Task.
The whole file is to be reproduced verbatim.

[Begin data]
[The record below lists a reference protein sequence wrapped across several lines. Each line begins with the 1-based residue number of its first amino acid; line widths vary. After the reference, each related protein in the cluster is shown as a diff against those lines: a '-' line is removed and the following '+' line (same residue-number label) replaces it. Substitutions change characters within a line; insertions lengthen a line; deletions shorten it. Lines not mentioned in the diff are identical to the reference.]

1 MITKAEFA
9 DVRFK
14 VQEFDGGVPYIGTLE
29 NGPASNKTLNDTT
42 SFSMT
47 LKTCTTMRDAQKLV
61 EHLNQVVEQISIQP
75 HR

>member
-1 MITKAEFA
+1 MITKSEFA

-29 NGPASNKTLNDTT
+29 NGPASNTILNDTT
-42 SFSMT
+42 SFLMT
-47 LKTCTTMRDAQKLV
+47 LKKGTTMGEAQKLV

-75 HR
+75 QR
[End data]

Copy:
[The record below lists a reference protein sequence wrapped across several lines. Each line begins with the 1-based residue number of its first amino acid; line widths vary. After the reference, each related protein in the cluster is shown as a diff against those lines: a '-' line is removed and the following '+' line (same residue-number label) replaces it. Substitutions change characters within a line; insertions lengthen a line; deletions shorten it. Lines not mentioned in the diff are identical to the reference.]

1 MITKAEFA
9 DVRFK
14 VQEFDGGVPYIGTLE
29 NGPASNKTLNDTT
42 SFSMT
47 LKTCTTMRDAQKLV
61 EHLNQVVEQISIQP
75 HR

>member
-1 MITKAEFA
+1 MITKSEFA

-29 NGPASNKTLNDTT
+29 NGPASNTILNDTT
-42 SFSMT
+42 SFLMT
-47 LKTCTTMRDAQKLV
+47 LKKGTTMGEAQKLV

-75 HR
+75 QR